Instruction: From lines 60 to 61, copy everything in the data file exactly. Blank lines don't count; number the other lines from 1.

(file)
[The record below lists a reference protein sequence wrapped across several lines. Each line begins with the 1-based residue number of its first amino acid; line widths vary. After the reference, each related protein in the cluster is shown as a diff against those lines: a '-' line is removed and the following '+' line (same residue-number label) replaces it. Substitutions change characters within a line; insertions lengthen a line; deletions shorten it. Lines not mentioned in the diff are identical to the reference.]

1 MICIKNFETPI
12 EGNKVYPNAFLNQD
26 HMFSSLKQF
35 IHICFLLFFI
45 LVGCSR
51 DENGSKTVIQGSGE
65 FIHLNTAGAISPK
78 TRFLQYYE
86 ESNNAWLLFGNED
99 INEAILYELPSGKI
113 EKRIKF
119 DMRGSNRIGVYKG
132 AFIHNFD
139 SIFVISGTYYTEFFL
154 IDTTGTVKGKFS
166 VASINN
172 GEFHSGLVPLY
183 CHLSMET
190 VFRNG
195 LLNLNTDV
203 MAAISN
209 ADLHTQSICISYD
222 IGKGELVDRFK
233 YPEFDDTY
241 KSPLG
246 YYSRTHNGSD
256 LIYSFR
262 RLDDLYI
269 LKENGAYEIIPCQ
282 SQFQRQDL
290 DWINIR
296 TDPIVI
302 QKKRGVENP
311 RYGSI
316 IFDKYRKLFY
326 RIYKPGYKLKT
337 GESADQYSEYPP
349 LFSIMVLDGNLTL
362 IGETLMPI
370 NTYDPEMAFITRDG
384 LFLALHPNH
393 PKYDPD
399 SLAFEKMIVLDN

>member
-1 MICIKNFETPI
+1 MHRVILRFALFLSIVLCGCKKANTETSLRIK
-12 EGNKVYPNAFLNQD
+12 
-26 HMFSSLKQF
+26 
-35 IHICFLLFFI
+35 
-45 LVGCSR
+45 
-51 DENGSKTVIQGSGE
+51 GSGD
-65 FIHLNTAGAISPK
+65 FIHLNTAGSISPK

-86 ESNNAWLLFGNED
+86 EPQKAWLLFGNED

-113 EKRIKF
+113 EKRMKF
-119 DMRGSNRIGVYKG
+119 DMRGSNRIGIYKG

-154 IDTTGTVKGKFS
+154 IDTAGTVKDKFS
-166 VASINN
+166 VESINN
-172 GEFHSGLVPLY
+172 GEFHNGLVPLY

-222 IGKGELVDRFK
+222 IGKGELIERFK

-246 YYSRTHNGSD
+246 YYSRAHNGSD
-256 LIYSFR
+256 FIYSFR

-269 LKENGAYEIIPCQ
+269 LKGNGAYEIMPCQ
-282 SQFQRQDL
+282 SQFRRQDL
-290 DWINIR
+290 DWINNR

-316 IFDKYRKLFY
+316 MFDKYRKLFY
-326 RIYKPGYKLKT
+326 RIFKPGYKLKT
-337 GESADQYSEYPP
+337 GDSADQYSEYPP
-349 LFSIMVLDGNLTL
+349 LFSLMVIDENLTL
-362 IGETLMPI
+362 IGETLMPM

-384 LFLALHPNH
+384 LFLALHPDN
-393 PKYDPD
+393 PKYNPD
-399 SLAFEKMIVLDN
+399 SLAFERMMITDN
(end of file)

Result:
-86 ESNNAWLLFGNED
+86 EPQKAWLLFGNED